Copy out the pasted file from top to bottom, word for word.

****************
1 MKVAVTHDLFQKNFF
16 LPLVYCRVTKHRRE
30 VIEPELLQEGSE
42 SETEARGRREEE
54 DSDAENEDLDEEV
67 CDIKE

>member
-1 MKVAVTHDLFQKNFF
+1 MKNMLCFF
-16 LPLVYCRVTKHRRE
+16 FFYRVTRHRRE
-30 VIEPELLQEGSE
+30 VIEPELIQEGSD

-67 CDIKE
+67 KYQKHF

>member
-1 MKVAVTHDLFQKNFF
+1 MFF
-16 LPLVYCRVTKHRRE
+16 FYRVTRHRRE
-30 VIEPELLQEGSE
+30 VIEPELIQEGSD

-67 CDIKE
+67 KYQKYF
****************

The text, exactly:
1 MKVAVTHDLFQKNFF
16 LPLVYCRVTKHRRE
30 VIEPELLQEGSE
42 SETEARGRREEE
54 DSDAENEDLDEEV
67 CDIKE

>member
-1 MKVAVTHDLFQKNFF
+1 MKNMLCFF
-16 LPLVYCRVTKHRRE
+16 FFYRVTRHRRE
-30 VIEPELLQEGSE
+30 VIEPELIQEGSD

-67 CDIKE
+67 KYQKHF

>member
-1 MKVAVTHDLFQKNFF
+1 MFF
-16 LPLVYCRVTKHRRE
+16 FYRVTRHRRE
-30 VIEPELLQEGSE
+30 VIEPELIQEGSD

-67 CDIKE
+67 KYQKYF